Jalen Suggs banks in buzzer-beating 3 to beat UCLA in Final Four, keep Gonzaga perfect

Gonzaga guard Jalen Suggs (1) celebrates making the game winning basket against UCLA during overtime in a men's Final Four NCAA college basketball tournament semifinal game, Saturday, April 3, 2021, at Lucas Oil Stadium in Indianapolis. Gonzaga won 93-90. (AP Photo/Michael Conroy)

INDIANAPOLIS — Three dribbles, 55 ft and among the greatest shots in NCAA tournament and Final Four history.

UCLA’s Johnny Juzang scored with 3.3 seconds left to tie the score, and Gonzaga coach Mark Few elected not to call a timeout. Bulldogs forward Corey Kispert grabbed the ball from the net, whilst Jalen Suggs started to curl toward the ball to catch it on the run.

Kispert threw the ball in bounds to Suggs, who shot three dribbles and pulled up from about 40 ft to bank in a buzzer-beating 3 to give Gonzaga a 93-90 overtime win over the 11-seed Bruins on Saturday at Lucas Oil Stadium, advancing the Bulldogs to Monday’s national championship match against Baylor.

“I have always wanted to run up on the table like Kobe and D-Wade and go like that, and that’s the very first thing I did,” said Suggs, Gonzaga’s star shield. “Man, that’s something which you practice in your own mini-hoop as a child or at the gym just messing around. And to be able to do that, it is crazy.”

The Zags’ pursuit to get an unbeaten national championship season survived, only barely.

“It helps when you have a magical, special man like Jalen,” Few said.

There were 19 lead changes, along with the biggest lead for either team was Gonzaga’s seven-point border from the second half.

The Bulldogs had barely been tested all season, with 29 of the 30 wins entering Saturday coming by double digits. It had been clear from the outset that wouldn’t be the case in the national semifinals.

UCLA paired Gonzaga basket for basket in the first half, even taking a six-point lead with 4 minutes, 55 seconds remaining until halftime. Bruins coach Mick Cronin once again had a masterclass in game preparation, restricting Gonzaga’s transition opportunities and refusing to push the ball fast breaks, even when the Bruins could have had an advantage. They ran the shot clock down nearly every possession and made tough shots throughout the night.

Ahead of his buzzer shot, Suggs had already made a case for its play of the championship. Rather than a two-point deficit, Gonzaga needed a two-point lead.

“I could not give him a free bucket,” Suggs said of Riley. I moved into the corner — it was hard to do it. I got it. I watched Drew running, and Tyger Campbell is quickly. I wanted to throw it. It seemed wide open. And then as soon as I let it go from my hands, he had like another equipment. It made it much closer than I wanted it to be. I knew Coach was a little pissed that I made the pass, but it got through.”

“He is a hell of a participant. I mean, he is electrical,” Few said of Suggs. “Especially when you get him out in transition. He’s confident enough. And to create that pass to Timme. As soon as I saw him sizing it up, I wasn’t believing it was likely to be among his best choices he’s ever needed. But he has got a knack for just fitting things into little windows.”

Juzang was again outstanding for UCLA, ongoing the stellar stretch he has had all NCAA tournament. He had been unguardable at times, finishing with 29 points, the fourth time at the championship he’s scored at least 23 points. But rather than a fifth foul on Timme, it was a fee on Juzang and five minutes to perform.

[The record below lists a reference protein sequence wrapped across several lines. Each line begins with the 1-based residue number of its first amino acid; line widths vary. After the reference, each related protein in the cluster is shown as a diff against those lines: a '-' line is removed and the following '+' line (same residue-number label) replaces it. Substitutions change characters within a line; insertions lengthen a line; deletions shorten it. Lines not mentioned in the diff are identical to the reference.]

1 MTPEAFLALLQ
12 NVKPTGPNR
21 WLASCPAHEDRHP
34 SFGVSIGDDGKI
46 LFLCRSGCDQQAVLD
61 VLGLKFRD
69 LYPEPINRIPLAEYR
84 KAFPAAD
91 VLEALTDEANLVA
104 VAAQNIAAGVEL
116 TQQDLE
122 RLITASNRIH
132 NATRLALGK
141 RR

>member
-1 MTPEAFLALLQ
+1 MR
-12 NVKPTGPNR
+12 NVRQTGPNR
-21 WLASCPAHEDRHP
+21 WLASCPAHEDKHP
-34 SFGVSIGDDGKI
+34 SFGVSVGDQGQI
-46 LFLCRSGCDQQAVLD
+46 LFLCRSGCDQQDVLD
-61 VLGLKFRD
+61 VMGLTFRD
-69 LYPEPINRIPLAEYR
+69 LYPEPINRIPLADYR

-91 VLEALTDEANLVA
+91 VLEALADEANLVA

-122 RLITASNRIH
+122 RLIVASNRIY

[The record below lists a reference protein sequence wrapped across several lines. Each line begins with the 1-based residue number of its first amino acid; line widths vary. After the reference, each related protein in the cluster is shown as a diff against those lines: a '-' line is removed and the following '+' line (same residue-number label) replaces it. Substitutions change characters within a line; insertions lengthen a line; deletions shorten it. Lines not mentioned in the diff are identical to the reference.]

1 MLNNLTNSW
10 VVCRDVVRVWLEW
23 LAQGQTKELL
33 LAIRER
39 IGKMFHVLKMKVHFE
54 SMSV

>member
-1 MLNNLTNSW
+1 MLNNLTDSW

“[Timme is] our best charge-taker by far. I meanI don’t know how I felt about this, with four fouls,” Few said. “But he took it, God bless himand it was a huge play.”

Timme was exceptional in the extra period, scoring Gonzaga’s first six points to provide the Bulldogs a breathing room. But since it did all match, UCLA kept fighting and had possession following a missed 3 by Kispert with 22 seconds left.

Gonzaga had one timeout remaining, but Few was not going to utilize it. Suggs made one of the greatest shots in NCAA championship history and delivered the Zags to Monday night’s title match.

“I knew we had been good because it had been in Jalen’s palms,” Few said. “He creates shots. He’s got that magical setting. He makes them in practice all the time. It has been crazy this year how many he’s made in practice, last-second shots. I felt pretty good. I was staring at this. And I said,’It’s in.’ Plus it had been.”

Suggs, a former high school football star, stated his best all-time sports moment entering college was a high school football championship his senior season. He has a new one now.

“It skyrockets above that,” said Suggs, who could barely contain his joy from the postgame news conference. “I meanit was nuts. And I still can’t speak. I have so many things going on in my head. I just can’t believe that happened. I really don’t think that it’s going to hit me until I wake up tomorrow. Tonight was unique.

“When dreams begin to become realities and you are able to experience those things, it is unique,” he later added. “And those are things you have got to cherish. You’re never going to get another moment in this way. You’ll never have the ability to relive this.”

So now on Monday, we now get the match college basketball has wanted since the season started, the match we were refused in early December due to COVID-19: Gonzaga vs. Baylor.

It’ll be the first time since 2005 the very best two clubs on the NCAA championship’s 1-68 seed listing will face each other at the national championship game.

“I think now they are back playing the way they were before this year,” Few said. “And so well coached. Stepping up, making shots. Playing excellent defense. … We’ve got to get ready for a terrific Baylor team. And we’re going to have to play good.”

Forty minutes to perfection and a spot in history.